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Chinese authorities have arrested a village chief and eight other people over clashes surrounding a land deal that provoked residents' fury, as officials sought to end a stand-off over the dispute Sunday.
Officials sent in police to clear road blocks in Shangpu, in the southern province of Guangdong, early Sunday, sparking fresh violence in which residents said 30 to 40 villagers had been hurt.
But local authorities also said the land transfer to a local businessman which triggered the confrontation had been cancelled.
Social unrest is anathema to China's leaders, who are meeting at the annual parliament session in Beijing, and the situation recalls events at another village in Guangdong, Wukan, which made worldwide headlines in late 2011.
On February 22, residents of Shangpu fought with scores of attackers sent by Li Baoyu, the village head and communist party chief, after they protested against the land transaction, and blockades went up around the village for more than two weeks.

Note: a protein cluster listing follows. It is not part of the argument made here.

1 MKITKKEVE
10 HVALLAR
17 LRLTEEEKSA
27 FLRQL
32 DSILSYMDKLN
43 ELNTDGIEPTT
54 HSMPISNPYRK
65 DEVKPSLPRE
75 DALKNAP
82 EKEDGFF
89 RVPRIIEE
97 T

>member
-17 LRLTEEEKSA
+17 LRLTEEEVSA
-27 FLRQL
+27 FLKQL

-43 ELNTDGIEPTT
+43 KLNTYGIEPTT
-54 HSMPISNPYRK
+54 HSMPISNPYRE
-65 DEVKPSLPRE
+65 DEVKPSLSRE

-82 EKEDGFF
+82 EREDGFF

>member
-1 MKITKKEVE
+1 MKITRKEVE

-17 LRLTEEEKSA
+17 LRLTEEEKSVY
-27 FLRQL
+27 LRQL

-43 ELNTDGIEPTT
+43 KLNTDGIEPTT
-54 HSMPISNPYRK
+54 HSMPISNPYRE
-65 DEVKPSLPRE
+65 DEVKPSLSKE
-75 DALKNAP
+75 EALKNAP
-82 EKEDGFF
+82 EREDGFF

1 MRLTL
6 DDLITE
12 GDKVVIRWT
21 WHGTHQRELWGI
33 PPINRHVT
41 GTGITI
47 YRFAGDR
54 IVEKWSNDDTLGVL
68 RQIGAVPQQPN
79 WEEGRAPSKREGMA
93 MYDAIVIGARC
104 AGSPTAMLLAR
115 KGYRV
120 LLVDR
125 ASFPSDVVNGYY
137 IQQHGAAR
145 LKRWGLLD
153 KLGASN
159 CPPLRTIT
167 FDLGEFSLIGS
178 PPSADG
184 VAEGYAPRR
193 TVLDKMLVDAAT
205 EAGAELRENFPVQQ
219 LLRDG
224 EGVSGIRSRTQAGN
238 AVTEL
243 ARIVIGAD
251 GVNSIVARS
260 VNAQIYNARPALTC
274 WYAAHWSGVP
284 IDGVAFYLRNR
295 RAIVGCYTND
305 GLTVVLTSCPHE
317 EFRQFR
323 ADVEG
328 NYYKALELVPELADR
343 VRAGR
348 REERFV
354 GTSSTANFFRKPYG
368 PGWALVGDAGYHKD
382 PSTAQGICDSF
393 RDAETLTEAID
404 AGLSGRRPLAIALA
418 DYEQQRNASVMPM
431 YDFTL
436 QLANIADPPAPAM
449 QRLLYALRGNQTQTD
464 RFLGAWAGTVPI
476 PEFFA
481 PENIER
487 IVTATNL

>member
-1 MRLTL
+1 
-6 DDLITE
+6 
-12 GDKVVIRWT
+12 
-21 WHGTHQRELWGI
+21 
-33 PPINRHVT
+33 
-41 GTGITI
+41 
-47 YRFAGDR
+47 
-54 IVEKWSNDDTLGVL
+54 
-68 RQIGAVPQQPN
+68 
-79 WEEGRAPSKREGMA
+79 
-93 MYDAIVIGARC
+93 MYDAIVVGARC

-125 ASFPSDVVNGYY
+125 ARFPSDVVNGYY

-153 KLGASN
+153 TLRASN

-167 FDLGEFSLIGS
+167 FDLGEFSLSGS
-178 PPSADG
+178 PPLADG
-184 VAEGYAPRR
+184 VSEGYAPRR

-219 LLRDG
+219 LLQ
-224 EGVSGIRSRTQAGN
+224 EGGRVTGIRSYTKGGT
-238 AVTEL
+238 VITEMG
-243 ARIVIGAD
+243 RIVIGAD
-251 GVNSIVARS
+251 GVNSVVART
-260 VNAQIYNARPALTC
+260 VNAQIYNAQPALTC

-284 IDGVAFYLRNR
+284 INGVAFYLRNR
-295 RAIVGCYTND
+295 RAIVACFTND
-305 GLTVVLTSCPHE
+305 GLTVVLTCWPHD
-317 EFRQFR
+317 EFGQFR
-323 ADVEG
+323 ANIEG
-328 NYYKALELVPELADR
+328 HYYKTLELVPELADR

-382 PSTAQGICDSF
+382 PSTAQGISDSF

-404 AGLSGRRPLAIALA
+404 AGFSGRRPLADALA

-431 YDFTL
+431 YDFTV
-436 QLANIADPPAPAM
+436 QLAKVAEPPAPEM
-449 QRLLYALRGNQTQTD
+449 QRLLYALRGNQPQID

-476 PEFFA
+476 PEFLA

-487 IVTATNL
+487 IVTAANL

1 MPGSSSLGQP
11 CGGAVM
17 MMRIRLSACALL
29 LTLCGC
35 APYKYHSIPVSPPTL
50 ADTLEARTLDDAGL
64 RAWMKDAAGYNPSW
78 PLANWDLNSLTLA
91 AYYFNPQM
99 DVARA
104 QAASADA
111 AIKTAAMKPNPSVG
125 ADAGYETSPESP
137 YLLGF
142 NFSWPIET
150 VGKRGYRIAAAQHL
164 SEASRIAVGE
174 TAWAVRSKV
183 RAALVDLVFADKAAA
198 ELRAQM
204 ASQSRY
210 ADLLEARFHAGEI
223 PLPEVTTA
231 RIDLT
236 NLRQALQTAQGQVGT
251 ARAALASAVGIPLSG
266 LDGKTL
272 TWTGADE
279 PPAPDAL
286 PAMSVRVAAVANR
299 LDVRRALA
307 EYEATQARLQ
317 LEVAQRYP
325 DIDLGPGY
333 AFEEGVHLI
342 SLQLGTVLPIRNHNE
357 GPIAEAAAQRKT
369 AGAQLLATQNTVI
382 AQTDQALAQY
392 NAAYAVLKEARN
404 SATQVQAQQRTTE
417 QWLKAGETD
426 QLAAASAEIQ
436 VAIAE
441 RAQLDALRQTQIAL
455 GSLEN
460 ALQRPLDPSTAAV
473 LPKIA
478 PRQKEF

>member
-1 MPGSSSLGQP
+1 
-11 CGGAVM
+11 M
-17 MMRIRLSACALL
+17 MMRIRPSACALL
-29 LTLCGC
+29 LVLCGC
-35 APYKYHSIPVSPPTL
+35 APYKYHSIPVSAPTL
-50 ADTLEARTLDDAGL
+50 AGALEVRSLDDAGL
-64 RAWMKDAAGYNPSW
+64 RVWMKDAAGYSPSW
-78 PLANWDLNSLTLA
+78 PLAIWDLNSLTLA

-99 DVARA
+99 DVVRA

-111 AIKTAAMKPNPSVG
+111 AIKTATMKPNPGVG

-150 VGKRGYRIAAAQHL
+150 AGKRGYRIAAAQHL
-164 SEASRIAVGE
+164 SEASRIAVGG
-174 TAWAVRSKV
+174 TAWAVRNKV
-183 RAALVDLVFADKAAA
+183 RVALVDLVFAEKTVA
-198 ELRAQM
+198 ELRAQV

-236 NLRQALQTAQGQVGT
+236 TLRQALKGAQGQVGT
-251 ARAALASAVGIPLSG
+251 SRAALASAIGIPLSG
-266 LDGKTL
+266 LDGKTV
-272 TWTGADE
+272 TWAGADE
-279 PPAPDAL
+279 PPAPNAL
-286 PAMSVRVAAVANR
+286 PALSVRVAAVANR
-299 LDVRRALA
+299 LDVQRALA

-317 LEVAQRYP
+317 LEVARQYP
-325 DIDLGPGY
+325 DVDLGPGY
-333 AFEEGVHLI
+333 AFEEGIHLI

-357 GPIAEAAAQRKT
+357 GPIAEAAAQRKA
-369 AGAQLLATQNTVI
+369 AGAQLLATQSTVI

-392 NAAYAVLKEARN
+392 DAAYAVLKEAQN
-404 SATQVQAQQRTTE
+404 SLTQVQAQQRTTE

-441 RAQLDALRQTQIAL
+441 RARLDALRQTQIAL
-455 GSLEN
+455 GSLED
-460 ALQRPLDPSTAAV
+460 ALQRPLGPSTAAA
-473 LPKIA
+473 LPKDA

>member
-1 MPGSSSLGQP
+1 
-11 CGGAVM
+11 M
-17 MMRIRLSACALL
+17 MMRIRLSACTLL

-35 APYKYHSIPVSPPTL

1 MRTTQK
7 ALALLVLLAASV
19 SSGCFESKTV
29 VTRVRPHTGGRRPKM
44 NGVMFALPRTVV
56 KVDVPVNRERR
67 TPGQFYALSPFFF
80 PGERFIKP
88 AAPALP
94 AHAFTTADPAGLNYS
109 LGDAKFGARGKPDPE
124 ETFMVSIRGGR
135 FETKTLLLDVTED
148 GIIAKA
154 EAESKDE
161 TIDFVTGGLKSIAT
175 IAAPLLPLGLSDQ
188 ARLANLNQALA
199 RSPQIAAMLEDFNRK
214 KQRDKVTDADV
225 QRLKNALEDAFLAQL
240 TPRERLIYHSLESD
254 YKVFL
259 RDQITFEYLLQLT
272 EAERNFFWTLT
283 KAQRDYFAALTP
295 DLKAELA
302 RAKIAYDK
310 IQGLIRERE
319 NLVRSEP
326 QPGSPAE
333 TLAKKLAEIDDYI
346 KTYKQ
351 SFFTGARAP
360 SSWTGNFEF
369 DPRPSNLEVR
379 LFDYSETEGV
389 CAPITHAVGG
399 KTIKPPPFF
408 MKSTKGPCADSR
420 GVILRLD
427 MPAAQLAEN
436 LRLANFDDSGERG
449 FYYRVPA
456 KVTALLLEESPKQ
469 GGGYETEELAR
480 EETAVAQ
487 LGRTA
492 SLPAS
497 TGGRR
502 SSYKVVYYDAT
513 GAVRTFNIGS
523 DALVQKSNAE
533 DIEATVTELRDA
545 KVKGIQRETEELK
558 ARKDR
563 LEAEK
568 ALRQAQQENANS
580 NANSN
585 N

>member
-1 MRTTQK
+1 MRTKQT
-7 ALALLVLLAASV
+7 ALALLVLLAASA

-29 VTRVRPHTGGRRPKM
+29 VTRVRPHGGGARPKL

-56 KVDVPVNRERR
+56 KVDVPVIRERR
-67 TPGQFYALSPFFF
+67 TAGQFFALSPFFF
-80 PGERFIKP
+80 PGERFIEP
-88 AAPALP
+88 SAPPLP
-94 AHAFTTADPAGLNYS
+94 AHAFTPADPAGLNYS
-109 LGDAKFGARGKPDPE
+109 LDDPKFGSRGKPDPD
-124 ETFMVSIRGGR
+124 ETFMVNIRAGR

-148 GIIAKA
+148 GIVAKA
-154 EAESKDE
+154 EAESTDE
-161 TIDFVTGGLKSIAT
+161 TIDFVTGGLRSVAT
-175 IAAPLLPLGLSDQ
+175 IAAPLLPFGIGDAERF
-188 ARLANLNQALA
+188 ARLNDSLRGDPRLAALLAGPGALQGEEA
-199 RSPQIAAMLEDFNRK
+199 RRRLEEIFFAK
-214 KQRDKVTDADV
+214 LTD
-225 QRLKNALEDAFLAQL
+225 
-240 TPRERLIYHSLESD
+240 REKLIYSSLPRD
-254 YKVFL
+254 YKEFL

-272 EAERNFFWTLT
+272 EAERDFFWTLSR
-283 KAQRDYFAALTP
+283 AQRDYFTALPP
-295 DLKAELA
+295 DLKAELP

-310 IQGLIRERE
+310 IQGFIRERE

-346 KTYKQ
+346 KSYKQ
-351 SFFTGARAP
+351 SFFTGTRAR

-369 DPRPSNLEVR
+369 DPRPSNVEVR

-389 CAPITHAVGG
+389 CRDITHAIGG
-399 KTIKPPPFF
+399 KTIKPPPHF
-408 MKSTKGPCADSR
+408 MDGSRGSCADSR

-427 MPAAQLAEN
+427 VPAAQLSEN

But in a partial victory for the villagers, authorities said they had arrested nine people, including Li, over the attack and were pursuing another 21, among them the businessman behind the land deal.
A local court had nullified the land transfer while two other officials had been removed over the incident, a spokesman for Jiexi county which administers Shangpu said Sunday, confirming a government statement.
But villagers said they remained sceptical despite the government reassurances.
Police surrounded the village on Sunday morning, temporarily cutting off the power supply and communications, as they sought to remove wrecked vehicles and roadblocks set up by residents, villagers told AFP.
"It's an extremely serious situation. They injured many people," a villager told AFP.
"The government uses illegal methods to cheat people. How can we believe them?" he added, referring to the government claim it had scrapped the land deal.
Jiexi county spokesman Lin Weizhe said authorities were seeking to clear the village road so that traffic could resume, but declined further comment.
In Wukan in late 2011, a protest by residents against a land grab by local officials accused of corruption escalated after one of their leaders died in police custody.
Villagers barricaded roads and faced off against security forces for 10 days, until authorities backed down and promised them rare concessions.
Residents were later allowed to hold open village elections -- a first in Wukan.
Shangpu residents previously told AFP, the first Western media organisation to enter after the stand-off began, that they wanted their land returned, those involved in the attack arrested, and democratic polls for the village head.